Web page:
Evie Rogers, 17, works part-time on three dairy farms in Shropshire with an average herd size of 280 cows.
She attends a local sixth form and hopes to attend Harper Adams University in the future.
Background: When talking to friends they are usually surprised to discover that I do not live on a farm or, prior to my job, have an agricultural background.
My sister attended an agricultural college and completed several farm duties, one of which was milking.
She came home from college with overalls on and covered in cow muck and 13-year-old me wondered what it was all about. So, I went and gave milking a go.
I am incredibly grateful to my parents as they have taken me to work at unearthly hours and have never complained.
Without their support I would not be able to do what I do.
Young people: I have been incredibly fortunate that so far I have not encountered any major challenges in the industry. All my employers have provided me with the great opportunity to work, as well as believing I am capable of it.
Several people have doubted my ability and determination to do it, yet this has motivated me and given me the drive to pursue farming even further.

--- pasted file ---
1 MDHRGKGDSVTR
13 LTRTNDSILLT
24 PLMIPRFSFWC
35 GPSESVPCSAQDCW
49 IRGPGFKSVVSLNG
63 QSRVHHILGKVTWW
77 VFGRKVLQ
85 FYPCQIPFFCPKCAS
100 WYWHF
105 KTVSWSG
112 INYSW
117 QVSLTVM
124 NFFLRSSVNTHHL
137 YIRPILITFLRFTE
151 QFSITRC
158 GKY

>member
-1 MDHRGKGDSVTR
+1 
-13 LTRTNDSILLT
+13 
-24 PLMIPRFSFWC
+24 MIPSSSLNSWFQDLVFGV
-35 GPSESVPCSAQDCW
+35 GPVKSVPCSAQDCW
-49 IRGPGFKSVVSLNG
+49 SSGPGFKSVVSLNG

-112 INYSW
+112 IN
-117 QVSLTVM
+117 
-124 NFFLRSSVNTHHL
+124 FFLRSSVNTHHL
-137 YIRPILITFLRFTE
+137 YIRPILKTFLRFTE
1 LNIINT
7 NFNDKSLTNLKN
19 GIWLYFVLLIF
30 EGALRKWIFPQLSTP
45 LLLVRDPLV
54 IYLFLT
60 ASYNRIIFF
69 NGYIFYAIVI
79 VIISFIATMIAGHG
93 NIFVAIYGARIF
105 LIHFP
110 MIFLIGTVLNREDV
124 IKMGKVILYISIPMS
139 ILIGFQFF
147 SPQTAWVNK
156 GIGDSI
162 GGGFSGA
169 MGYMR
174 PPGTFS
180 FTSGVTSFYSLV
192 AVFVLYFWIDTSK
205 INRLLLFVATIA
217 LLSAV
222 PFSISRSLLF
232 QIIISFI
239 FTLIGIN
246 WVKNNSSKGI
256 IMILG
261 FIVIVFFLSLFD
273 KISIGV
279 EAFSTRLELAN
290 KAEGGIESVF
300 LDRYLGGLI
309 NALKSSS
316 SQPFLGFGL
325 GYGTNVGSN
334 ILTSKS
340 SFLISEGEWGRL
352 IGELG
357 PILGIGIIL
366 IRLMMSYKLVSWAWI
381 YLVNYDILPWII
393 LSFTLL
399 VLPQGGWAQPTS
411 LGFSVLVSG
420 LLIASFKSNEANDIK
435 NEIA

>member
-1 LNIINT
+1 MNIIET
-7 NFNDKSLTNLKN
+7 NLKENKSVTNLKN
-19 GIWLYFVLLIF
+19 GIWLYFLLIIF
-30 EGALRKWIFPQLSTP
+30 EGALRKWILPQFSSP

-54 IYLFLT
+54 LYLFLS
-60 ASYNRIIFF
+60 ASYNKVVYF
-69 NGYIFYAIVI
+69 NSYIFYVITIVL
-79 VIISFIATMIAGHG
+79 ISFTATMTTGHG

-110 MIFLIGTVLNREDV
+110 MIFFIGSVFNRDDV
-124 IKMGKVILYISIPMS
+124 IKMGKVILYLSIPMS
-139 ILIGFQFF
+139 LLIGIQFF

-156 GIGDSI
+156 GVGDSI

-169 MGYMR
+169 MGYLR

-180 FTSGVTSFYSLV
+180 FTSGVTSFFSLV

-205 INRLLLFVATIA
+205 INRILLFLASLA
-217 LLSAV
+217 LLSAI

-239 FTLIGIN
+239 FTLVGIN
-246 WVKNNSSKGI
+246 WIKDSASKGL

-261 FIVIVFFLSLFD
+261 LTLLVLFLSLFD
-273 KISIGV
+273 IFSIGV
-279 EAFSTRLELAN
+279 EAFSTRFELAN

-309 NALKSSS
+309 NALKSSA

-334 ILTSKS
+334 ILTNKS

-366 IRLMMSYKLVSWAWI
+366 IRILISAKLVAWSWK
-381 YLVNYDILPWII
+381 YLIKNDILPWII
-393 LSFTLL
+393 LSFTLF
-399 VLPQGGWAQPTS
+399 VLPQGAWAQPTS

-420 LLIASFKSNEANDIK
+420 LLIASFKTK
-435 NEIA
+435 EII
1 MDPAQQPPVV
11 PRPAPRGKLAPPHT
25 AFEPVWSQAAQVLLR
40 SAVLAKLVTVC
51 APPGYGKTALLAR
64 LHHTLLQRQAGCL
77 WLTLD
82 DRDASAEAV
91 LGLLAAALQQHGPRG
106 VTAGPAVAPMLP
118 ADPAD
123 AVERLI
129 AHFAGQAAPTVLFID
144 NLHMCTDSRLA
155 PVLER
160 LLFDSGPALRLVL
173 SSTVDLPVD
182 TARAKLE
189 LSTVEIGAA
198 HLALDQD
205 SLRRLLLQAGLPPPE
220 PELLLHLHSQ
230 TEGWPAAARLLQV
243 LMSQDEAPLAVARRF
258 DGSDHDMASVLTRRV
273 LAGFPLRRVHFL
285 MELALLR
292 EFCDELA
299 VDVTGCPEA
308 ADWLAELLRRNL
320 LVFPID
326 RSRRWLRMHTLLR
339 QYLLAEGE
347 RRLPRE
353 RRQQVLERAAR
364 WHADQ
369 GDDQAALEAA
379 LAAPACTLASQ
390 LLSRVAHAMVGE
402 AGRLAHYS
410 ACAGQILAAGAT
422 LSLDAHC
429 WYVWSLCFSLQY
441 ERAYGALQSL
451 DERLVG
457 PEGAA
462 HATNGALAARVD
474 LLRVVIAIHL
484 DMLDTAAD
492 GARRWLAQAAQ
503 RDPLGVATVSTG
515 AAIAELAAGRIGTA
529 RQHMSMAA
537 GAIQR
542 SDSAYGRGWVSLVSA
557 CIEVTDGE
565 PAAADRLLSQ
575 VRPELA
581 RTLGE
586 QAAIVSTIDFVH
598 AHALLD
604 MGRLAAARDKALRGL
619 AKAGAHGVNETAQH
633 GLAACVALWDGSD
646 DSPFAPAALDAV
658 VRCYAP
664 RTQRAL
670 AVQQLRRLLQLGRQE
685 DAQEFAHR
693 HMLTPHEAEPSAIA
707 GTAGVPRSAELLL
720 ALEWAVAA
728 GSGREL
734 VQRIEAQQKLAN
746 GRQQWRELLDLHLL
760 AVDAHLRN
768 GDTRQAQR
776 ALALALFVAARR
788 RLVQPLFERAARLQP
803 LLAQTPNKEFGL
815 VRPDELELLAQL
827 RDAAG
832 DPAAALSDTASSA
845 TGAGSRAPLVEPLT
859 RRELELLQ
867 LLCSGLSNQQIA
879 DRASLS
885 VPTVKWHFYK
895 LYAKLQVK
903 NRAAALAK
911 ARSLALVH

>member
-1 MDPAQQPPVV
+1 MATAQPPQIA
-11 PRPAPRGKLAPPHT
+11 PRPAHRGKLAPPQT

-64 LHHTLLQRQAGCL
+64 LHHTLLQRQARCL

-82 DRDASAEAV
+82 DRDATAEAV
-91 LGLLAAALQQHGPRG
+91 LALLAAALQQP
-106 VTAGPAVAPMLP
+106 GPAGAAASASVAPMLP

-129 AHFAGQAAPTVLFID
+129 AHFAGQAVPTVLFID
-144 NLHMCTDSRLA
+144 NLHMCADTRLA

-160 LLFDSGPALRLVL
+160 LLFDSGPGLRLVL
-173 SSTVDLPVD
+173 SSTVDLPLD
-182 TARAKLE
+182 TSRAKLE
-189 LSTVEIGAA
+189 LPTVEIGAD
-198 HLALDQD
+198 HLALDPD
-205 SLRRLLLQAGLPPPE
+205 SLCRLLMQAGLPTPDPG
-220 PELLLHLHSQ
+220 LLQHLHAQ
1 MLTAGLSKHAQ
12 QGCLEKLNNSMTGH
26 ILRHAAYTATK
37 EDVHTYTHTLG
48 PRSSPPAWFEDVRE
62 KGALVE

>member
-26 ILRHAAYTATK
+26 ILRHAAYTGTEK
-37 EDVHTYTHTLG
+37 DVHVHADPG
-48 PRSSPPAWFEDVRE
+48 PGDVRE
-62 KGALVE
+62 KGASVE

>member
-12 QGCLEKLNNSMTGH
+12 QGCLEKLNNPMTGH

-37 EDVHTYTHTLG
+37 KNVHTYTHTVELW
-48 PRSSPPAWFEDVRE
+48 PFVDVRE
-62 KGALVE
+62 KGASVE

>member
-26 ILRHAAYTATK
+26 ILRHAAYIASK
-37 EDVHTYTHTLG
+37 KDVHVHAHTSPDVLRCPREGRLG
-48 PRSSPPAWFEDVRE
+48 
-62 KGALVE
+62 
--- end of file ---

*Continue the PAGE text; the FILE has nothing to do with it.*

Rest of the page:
At the moment, I believe there are some fantastic opportunities for young people in the industry, particularly for those willing to work hard and who are passionate about what they do.
I am currently doing an A-level-based project and researching the link between high cell count and mastitis rates, using data from the farms I work on to assist my research on the project.
Next year, I plan to attend Harper Adams University to do a degree in agriculture with animal science.
Opportunities: Being involved with the farming community has enabled me to meet lovely like-minded people who share the same passion as me and improve my confidence. I would definitely recommend Young Farmers’ Clubs to anyone looking to make friends or just take part in competitions.
I am proud of myself for my commitment to my job (especially cycling to work at 4am) and I would not be the individual I am today had I not got involved with farming.
Brexit: Currently, I do not think anyone knows how Brexit is going to affect the agricultural industry.
There is no point deciphering the benefits and drawbacks of leaving. It is up to us as an industry to work with consumers continuing to provide quality products.